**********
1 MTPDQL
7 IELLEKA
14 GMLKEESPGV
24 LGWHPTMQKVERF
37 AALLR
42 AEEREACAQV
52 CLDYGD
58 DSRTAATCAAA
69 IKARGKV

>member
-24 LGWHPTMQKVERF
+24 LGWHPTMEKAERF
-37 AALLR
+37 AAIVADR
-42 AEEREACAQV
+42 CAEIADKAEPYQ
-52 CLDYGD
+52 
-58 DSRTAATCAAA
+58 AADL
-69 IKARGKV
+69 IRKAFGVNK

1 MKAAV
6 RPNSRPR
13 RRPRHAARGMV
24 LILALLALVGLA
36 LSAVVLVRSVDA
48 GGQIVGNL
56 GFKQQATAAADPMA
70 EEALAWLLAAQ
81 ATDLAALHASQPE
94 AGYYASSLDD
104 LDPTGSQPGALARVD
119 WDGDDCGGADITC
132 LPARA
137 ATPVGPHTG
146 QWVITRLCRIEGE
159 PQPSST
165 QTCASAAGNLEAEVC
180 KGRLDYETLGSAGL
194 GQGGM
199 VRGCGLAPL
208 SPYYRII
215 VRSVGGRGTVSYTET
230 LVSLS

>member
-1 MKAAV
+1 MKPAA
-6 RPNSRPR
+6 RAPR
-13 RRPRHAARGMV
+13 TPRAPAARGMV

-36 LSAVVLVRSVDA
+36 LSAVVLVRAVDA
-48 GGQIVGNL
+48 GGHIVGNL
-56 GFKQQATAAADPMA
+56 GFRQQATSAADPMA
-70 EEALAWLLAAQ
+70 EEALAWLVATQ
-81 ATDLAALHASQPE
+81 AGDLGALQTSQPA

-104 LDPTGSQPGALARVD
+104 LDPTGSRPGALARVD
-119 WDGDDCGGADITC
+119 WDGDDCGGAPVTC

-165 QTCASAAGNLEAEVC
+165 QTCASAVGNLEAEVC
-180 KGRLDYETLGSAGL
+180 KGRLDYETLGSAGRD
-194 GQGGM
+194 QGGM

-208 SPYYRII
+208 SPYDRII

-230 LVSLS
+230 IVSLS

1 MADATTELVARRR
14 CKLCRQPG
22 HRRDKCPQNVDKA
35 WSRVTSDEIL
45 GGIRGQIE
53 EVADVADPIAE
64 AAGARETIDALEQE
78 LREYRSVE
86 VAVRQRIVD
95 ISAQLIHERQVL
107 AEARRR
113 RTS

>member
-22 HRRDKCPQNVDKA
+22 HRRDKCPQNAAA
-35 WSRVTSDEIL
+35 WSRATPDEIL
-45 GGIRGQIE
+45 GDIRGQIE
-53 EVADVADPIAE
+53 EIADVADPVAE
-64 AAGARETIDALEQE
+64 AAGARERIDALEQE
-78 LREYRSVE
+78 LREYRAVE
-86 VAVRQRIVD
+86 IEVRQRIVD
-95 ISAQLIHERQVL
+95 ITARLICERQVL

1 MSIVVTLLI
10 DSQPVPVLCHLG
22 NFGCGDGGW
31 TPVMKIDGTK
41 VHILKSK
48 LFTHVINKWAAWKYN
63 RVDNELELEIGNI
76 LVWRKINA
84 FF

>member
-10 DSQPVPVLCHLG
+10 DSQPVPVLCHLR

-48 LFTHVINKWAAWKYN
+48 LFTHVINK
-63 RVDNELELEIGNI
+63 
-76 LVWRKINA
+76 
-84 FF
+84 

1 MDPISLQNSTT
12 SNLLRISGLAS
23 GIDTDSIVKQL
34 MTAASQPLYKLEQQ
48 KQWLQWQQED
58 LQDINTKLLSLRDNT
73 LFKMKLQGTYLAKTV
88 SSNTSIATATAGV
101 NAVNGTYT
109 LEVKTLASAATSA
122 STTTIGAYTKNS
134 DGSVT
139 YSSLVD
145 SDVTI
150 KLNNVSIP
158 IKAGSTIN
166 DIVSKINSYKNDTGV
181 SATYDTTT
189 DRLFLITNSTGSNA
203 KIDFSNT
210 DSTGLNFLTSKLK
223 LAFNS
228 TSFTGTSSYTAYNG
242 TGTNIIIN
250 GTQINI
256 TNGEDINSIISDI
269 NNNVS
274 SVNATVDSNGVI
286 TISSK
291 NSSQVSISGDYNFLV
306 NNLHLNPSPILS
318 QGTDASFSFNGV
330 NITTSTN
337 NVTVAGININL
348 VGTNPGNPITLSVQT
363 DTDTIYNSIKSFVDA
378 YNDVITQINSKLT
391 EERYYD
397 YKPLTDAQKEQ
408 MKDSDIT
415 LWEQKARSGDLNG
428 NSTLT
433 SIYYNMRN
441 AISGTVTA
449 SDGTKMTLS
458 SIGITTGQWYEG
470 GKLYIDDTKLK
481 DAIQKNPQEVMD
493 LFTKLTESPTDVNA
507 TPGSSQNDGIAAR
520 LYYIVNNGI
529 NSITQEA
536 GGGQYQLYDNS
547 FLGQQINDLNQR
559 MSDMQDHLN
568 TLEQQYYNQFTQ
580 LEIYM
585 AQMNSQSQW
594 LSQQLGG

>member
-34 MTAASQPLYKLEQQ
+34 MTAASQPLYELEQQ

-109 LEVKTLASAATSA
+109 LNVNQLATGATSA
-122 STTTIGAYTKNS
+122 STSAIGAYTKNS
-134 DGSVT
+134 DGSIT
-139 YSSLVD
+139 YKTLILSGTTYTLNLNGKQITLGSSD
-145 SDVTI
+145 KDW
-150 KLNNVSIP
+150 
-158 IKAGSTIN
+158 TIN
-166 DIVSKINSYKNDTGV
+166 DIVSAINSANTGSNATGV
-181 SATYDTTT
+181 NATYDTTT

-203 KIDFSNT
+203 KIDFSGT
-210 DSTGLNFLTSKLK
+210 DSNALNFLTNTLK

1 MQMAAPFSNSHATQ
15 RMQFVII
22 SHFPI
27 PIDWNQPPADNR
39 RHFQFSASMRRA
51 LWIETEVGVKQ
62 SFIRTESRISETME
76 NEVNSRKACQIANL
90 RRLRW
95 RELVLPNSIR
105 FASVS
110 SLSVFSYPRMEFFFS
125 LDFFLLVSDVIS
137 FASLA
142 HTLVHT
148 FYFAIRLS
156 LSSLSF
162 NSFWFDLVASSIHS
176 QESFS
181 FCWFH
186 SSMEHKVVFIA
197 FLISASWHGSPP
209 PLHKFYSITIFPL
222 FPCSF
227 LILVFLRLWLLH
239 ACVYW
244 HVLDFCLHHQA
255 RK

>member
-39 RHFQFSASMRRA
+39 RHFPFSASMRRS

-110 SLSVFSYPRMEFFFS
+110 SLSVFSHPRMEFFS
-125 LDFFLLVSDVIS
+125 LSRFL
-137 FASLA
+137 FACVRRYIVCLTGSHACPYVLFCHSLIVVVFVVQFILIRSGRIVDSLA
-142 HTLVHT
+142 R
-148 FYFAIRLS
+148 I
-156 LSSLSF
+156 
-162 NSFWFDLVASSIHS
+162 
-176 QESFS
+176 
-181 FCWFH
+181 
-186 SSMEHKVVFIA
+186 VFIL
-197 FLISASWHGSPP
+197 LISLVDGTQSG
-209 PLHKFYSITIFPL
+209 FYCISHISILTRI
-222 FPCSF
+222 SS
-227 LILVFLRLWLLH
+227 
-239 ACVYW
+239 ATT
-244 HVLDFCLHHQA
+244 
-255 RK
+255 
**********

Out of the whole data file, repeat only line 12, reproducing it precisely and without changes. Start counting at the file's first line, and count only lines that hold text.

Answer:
+24 LGWHPTMEKAERF